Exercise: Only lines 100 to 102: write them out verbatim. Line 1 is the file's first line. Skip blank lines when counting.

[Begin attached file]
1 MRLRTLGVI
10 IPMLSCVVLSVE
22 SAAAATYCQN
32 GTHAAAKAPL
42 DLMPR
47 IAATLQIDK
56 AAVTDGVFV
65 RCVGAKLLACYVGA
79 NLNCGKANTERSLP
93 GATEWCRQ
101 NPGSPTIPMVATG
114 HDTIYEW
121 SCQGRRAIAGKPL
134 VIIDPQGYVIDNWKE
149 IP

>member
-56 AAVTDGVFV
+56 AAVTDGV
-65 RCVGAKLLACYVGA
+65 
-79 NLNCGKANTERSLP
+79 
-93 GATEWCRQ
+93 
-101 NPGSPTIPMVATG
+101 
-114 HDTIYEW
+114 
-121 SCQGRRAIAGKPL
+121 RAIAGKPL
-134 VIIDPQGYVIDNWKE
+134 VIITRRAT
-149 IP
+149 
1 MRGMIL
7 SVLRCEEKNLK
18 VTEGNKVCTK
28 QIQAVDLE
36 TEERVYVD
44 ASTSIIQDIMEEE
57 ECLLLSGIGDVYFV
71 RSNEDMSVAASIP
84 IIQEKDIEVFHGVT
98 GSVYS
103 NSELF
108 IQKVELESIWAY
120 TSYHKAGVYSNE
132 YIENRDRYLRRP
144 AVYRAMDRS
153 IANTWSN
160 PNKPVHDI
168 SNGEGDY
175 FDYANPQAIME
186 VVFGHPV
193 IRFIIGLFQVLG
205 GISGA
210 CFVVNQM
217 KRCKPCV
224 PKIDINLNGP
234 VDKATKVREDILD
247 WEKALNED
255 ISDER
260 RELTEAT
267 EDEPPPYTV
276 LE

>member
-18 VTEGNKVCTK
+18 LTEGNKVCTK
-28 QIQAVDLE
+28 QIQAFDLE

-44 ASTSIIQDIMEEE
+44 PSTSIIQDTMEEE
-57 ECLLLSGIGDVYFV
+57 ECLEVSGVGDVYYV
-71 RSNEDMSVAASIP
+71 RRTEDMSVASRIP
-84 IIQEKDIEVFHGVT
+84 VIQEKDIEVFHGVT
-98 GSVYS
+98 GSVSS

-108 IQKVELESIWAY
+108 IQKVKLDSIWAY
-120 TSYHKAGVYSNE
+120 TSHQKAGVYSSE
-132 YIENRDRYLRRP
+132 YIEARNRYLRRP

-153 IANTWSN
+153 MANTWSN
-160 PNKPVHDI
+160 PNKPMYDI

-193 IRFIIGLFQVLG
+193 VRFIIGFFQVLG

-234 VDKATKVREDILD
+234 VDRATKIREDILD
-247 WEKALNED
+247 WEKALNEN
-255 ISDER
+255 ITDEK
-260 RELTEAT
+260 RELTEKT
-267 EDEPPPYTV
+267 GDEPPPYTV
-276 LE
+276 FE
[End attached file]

+260 RELTEKT
-267 EDEPPPYTV
+267 GDEPPPYTV